Editor's note: Daily through Jan. 25, ADN will publish poll results showing how Alaskans feel about topics ranging from the Affordable Care Act and President-elect Donald Trump's transition to crime and the opioid crisis.
A strikingly large portion of Alaskans worry about global warming or climate change, though they differ significantly in how much they worry, according to a public opinion poll conducted among 750 respondents last month for Alaska Dispatch News by Ivan Moore's Alaska Survey Research.
The poll showed nearly 72 percent of Alaskans worried at least "a little" about climate change, while 26.7 percent said they never did.
Regionally, Southcentral Alaska not including Anchorage had the fewest worries about climate change, with 34.3 percent saying they never worried about it. Only 5 percent of Democrats said they never worried about climate change, while among Republicans, that number was 45.7 percent. Conservatives and progressives had similar disparities.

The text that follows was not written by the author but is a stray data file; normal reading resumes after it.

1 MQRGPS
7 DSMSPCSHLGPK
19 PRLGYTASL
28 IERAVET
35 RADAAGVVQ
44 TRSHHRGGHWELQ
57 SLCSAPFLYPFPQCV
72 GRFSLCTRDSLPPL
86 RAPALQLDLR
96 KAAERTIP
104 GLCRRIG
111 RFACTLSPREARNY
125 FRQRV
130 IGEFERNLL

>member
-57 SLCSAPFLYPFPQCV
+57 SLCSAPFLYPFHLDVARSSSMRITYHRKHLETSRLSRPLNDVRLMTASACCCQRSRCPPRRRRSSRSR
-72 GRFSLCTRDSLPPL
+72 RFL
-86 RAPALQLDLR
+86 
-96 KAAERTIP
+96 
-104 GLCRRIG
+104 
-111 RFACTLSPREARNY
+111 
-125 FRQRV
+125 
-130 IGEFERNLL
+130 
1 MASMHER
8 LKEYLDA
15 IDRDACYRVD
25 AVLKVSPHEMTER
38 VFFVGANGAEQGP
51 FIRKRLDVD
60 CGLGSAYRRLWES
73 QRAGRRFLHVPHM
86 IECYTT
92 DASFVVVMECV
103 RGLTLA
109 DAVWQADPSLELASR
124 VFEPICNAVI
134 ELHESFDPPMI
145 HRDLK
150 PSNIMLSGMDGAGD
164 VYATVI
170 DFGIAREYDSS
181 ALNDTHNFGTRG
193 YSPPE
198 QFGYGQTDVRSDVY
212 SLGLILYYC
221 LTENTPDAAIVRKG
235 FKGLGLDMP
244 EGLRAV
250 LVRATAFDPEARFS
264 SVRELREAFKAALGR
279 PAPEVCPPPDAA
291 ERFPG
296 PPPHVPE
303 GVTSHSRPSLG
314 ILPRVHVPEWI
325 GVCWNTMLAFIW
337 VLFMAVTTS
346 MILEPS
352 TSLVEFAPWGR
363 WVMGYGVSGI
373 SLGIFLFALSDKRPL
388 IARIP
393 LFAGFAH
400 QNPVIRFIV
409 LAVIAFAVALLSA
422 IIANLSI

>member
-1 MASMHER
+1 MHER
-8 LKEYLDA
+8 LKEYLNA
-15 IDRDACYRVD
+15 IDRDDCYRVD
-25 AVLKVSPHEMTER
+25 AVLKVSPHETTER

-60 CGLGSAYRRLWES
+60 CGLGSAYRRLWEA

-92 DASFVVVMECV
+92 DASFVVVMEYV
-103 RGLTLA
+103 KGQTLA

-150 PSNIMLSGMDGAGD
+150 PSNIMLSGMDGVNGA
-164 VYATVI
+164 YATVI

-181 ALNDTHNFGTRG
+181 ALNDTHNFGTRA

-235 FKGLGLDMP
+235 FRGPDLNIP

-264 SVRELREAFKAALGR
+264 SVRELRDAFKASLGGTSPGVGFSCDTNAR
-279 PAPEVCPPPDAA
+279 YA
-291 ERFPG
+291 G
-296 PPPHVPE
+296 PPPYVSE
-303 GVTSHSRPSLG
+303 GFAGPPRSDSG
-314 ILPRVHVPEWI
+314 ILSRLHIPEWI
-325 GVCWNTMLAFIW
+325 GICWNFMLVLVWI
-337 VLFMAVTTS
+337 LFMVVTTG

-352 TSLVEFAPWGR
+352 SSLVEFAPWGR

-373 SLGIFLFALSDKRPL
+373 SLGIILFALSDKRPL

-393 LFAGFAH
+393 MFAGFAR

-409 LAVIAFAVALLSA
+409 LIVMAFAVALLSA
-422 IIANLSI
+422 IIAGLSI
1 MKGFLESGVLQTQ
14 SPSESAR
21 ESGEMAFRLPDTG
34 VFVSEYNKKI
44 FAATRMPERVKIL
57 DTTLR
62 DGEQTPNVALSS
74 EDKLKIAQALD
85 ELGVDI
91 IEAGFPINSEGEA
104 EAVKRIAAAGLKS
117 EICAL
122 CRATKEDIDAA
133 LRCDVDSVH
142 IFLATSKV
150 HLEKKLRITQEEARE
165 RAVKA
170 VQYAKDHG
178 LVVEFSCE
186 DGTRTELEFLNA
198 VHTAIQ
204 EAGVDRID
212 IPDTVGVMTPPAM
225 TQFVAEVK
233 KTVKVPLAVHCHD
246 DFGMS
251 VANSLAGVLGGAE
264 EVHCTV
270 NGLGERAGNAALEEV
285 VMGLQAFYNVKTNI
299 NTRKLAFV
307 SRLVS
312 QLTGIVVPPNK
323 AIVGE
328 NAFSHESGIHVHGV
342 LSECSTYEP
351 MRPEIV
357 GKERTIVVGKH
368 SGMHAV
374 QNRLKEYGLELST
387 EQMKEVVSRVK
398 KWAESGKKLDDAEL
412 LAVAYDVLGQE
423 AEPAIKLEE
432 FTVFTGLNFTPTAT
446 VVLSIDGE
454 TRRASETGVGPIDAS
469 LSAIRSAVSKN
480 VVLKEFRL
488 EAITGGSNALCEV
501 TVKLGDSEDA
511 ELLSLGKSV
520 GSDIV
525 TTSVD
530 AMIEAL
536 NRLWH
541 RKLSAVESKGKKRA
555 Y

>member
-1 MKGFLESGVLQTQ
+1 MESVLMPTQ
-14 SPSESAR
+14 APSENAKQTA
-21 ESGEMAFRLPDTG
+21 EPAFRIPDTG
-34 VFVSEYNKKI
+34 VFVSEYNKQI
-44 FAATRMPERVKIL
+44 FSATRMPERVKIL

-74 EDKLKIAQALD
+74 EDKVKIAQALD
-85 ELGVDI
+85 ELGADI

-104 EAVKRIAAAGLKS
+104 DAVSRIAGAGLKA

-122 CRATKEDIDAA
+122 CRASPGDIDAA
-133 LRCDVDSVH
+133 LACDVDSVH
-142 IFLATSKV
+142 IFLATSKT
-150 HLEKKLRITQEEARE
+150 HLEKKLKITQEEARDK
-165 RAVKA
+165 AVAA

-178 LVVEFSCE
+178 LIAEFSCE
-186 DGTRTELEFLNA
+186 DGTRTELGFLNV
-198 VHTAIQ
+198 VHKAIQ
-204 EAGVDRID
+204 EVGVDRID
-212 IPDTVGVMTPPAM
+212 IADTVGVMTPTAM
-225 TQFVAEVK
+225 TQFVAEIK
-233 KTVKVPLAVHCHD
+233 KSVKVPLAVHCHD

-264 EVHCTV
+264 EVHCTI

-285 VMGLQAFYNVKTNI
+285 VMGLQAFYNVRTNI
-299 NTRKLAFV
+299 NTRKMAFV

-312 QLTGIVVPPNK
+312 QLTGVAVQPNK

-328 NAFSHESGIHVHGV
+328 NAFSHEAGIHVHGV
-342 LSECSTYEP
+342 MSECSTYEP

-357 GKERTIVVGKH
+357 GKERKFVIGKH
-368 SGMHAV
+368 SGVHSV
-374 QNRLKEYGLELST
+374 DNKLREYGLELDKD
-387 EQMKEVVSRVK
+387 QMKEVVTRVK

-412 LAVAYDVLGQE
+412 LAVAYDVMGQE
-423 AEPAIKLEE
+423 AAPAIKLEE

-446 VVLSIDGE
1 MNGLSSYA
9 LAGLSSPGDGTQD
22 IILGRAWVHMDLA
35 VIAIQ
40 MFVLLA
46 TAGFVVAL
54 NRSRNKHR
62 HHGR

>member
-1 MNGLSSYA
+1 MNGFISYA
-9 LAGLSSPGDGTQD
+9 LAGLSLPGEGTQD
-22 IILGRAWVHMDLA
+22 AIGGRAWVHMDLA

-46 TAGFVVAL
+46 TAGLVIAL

See the full set of questions and cross tabs for this survey question here. The poll was conducted as part of the quarterly Alaska Survey.
The Alaska Survey is a statewide public opinion survey project consisting of 750 interviews with randomly selected Alaskans aged 18+. 500 interviews are conducted on cellphones, 250 on landlines. With the exception of rural Alaska, all numbers for this study are generated randomly onto the set of active Alaska telephone prefixes, with no calling done to lists or phone book records. Survey completions are apportioned appropriately by geographic area in Alaska, and collected data is weighted to make the sample representative of the Alaska population by gender, ethnicity and age, according to latest Census estimates, and also by land/cell phone status. The full sample of 750 (MOE +3.6%) contains a subsample of 624 registered voters (MOE +3.9%).